Equally Ukraine, with its 50 million people, its advanced military-industrial complex, its strong agricultural base, its highly strategic geography, and not least of all its near-mystic appeal to Mother Russia, should have been the fulcrum around which an entire geopolitics was conceived by the US. With Ukraine cut adrift once again in the midriff of Eurasia, issues are wide open.
Democracy may or may not have changed Yanukovich. But one thing is certain: Moscow is back in serious business in Ukraine - that is, if it ever was out of it in real terms. In his first remarks within hours of assuming office, Yanukovich told the Russian government daily Rossiiskaya Gazeta that Ukraine-Russia ties will run on an altogether different track than under the orange regime. He said: "We need to stop quarrelling with our neighbors and learn to have respectful discussions ... The new government is not going to foster anti-Russia sentiments in Ukraine."
All indications are that Russia will offer Yanukovich's government a new concept of strategic partnership focusing on the economic-reform objectives of Ukraine but aimed at closer integration with Russia in terms of projects and programs. Russia has an inherent advantage over all of Ukraine's Western partners in pursuing such a course. More important, it is a "win-win" situation, since Russia will also attend to the top priorities of Ukraine's political economy.
But US cold warriors seem to be stopping at nothing to raise the dust in Russia-Ukraine relations. They see fresh hope in the "checks and balances" implicit in the Yushchenko-Yanukovich grand coalition. (They made more or less the same misplaced assumption in the case of the Bakiyev-Felix Kulov team in Kyrgyzstan.) They count on Tymoshenko providing an "effective critique" of the grand coalition in Kiev. They insist democracy has changed Yanukovich's outlook. They calculate that the US still has its own clientele in the Ukrainian leadership. They visualize Yushchenko, though an isolated politician, as still capable of (and interested in) fighting for the "orange" spirit.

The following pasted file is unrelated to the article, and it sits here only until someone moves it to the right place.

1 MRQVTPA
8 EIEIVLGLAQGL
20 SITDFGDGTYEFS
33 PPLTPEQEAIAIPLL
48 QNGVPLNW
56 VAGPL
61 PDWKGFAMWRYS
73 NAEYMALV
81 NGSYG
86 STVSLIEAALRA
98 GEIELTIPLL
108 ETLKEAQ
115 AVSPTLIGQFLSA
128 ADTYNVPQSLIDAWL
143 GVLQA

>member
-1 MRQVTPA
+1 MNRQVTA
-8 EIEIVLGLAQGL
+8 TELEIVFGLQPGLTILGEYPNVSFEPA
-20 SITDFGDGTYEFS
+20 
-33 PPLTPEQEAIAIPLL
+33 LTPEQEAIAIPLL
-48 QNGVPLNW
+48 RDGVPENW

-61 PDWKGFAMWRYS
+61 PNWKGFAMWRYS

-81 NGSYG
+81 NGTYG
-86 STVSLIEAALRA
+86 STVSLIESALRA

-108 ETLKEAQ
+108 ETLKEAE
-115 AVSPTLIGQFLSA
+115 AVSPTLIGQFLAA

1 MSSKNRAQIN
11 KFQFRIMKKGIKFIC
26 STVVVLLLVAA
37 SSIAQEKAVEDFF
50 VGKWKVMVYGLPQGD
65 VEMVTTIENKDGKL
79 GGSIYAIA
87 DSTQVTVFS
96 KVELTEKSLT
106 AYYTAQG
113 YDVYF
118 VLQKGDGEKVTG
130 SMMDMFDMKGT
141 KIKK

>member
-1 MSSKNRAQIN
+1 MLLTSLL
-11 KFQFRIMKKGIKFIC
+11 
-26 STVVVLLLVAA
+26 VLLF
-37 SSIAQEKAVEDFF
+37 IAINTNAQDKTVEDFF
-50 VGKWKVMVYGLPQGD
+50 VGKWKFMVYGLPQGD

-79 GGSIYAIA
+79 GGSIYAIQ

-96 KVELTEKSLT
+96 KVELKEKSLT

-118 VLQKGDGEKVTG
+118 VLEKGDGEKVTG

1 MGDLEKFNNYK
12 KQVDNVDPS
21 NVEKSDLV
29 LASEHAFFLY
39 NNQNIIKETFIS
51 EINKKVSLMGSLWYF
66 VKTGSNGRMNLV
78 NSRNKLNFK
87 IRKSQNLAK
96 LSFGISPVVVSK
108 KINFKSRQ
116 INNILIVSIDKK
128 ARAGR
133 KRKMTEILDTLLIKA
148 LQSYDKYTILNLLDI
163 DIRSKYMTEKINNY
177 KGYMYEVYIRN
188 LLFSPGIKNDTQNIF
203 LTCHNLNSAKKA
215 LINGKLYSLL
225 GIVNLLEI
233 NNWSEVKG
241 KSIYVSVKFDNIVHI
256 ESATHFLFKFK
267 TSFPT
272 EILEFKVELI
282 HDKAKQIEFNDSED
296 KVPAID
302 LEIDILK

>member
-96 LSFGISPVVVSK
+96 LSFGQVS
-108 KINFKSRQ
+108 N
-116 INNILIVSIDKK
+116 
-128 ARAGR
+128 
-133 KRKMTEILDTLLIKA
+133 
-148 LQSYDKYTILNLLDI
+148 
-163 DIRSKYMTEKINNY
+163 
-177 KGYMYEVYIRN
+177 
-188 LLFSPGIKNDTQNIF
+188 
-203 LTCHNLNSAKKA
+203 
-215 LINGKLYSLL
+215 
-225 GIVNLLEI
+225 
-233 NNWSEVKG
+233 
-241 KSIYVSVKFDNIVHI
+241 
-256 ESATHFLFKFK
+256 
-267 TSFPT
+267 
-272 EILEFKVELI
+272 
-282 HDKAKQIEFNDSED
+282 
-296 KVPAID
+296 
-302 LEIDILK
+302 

Without doubt, Yanukovich will create a change in atmosphere in Ukraine's relations with Russia, especially at the political and diplomatic level. He will not be enthusiastic about the anti-Russia regional groupings sponsored by Washington such as the GUAM group (Georgia, Ukraine, Azerbaijan and Moldova) or the Community of Democratic Choice. These regional groupings are bound to wither away if Kiev doesn't put its heart in them.
The million-dollar question has always been about the prospects of Ukraine's NATO membership. In his first comments, Yanukovich reiterated his opposition to Ukraine joining the NATO. He recalled that the orange regime's stance on the issue "made Russia unhappy" and that his government must abide by the wishes of the majority of Ukrainian people who were opposed to NATO membership.
Yanukovich later amplified that "NATO is a very sensitive issue for our society" and, therefore, "balanced and collective decisions" became necessary involving the government, president and the parliament. What all this adds up to is that the NATO enlargement summit in 2008, which Bush very much hoped to have as a legacy of his presidency, will have to be postponed indefinitely.
But NATO expansion is not merely an issue of Bush's political legacy. If Ukraine holds back, NATO's eastward expansion virtually stalls. Ukraine is too big to be bypassed. And no encirclement of Russia is realistic without Kiev coming on board.
Furthermore, NATO expansion into Ukraine was intended to give verve to Poland's claims of a leadership role in Eurasia, which the US was counting on, challenging Russia. Eastward expansion is NATO's strategy; it isn't Ukraine's strategy. It is a strategy that, essentially speaking, has nothing to do with the actual security of member countries. It is political and has been championed by the caucus involving the US, Poland and the Baltic states. It is a venture about which other NATO countries harbor ambivalent feelings.
Washington hoped that NATO expansion would give impetus to the United States' trans-Atlantic leadership and keep burning the fire of Euro-Atlanticism even in the post-Cold War setting. Now, if NATO begins to meander for want of motivation or a clear-cut action plan, lingering doubts about its raison d'etre would resurface.
It is not even two years since then German chancellor Gerhard Schroeder questioned NATO's pivotal role or France reactivated its NATO links. The challenge is thus political and, as Khrushchev put it, politics are the same all over - "They promise to build a bridge even where there is no river."
-Excerpt Of An Article By M K Bhadrakumar, Asia Times.
Bhadrakumar served as a career diplomat in the Indian Foreign Service for more than 29 years, with postings including ambassador to Uzbekistan (1995-98) and to Turkey (1998-2001).